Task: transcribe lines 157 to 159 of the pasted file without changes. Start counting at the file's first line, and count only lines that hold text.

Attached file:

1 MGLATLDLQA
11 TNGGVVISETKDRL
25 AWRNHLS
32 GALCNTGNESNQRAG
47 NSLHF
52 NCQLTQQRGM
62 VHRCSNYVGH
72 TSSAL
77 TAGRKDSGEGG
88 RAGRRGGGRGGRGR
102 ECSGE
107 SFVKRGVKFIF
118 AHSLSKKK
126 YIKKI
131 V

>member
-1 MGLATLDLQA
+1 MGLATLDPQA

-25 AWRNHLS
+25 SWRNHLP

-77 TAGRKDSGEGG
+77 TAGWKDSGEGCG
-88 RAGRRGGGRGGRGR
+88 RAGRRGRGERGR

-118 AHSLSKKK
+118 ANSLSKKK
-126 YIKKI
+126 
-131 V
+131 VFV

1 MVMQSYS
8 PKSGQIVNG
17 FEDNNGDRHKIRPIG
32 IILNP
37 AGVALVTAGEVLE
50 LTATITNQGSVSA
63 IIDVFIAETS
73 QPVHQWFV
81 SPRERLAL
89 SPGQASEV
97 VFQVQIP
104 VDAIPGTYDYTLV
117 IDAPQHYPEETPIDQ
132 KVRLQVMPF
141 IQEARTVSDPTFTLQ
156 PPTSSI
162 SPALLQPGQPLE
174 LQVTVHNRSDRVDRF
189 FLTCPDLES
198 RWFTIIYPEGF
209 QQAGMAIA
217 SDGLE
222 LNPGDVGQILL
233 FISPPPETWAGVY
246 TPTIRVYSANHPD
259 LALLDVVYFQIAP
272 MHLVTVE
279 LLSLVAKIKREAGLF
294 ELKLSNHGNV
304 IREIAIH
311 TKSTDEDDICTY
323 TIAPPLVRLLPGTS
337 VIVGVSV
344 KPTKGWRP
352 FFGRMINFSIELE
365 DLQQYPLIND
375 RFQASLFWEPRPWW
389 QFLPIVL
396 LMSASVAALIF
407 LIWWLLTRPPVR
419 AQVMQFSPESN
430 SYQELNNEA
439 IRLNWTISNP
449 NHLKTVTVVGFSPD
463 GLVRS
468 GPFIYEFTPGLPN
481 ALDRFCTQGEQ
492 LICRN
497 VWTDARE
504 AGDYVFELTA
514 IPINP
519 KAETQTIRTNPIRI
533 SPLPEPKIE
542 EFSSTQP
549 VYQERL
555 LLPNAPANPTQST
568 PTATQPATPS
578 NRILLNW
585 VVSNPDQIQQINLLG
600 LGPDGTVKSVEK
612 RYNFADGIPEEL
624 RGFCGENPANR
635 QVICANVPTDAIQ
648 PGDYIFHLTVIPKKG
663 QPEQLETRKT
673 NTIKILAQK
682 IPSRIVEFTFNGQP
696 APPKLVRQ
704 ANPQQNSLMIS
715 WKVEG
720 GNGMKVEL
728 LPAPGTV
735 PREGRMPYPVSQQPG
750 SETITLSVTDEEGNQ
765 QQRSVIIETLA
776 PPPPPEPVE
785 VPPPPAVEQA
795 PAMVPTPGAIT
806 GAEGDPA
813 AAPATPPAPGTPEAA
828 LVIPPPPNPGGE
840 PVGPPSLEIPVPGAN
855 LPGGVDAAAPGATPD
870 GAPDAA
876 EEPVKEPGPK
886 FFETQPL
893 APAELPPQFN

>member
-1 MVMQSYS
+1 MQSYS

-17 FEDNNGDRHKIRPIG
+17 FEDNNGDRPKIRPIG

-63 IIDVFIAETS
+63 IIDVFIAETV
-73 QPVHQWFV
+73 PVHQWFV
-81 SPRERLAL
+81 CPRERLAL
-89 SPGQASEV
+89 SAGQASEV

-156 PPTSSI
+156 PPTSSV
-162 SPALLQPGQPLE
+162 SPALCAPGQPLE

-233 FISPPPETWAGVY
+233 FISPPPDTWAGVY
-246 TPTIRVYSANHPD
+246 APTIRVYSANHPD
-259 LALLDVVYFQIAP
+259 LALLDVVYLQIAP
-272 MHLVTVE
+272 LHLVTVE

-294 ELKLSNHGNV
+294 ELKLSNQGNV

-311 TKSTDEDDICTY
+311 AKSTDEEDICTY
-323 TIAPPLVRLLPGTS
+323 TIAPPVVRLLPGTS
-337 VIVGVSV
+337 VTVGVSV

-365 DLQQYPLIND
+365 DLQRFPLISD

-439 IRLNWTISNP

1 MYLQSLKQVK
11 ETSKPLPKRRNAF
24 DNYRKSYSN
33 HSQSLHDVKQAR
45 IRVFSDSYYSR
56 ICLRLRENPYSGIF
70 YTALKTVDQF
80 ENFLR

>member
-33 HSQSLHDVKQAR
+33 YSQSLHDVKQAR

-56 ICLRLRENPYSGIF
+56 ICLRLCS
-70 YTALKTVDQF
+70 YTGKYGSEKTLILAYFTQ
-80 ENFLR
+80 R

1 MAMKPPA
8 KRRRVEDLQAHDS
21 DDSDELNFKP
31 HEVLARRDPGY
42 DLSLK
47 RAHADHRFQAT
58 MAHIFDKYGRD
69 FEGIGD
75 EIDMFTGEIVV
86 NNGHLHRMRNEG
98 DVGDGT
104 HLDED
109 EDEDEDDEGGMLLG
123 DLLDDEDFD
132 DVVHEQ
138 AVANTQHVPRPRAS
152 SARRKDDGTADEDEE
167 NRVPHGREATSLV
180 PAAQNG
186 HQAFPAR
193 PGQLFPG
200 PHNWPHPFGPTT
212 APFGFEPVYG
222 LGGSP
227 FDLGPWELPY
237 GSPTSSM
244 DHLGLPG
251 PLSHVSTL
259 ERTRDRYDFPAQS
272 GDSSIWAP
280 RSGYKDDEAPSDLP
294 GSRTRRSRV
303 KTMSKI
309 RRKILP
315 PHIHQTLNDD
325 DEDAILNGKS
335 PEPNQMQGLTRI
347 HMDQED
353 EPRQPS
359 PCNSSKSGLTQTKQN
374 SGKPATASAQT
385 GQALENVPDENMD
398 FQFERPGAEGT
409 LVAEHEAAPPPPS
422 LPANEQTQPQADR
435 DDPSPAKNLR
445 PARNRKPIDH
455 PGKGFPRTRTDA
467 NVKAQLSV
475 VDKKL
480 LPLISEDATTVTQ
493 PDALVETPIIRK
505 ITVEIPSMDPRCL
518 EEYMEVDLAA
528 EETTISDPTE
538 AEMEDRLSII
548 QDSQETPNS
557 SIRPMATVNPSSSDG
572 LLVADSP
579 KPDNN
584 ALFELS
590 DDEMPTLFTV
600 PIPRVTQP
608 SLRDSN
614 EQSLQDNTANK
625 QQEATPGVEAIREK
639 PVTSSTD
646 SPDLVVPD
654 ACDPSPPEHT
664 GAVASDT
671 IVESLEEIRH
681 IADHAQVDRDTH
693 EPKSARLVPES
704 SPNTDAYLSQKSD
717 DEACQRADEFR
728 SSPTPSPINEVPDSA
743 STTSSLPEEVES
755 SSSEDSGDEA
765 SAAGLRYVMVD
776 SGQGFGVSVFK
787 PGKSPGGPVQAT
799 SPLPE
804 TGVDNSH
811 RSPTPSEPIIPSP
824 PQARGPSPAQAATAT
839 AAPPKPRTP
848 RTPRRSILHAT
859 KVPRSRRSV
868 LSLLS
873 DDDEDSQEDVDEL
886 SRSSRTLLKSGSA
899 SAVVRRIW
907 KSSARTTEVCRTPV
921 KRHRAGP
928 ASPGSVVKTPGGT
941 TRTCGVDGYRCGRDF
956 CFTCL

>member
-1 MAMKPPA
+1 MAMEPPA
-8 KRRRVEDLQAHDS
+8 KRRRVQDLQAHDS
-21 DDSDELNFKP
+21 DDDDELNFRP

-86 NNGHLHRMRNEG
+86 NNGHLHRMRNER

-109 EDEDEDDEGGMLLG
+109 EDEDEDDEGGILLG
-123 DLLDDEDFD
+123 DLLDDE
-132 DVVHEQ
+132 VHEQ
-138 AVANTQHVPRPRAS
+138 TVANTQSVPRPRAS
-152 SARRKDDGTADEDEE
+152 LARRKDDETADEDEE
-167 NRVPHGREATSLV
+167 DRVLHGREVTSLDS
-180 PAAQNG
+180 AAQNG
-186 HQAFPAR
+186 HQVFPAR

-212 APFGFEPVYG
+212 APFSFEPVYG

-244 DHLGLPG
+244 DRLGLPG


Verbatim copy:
33 HSQSLHDVKQAR
45 IRVFSDSYYSR
56 ICLRLRENPYSGIF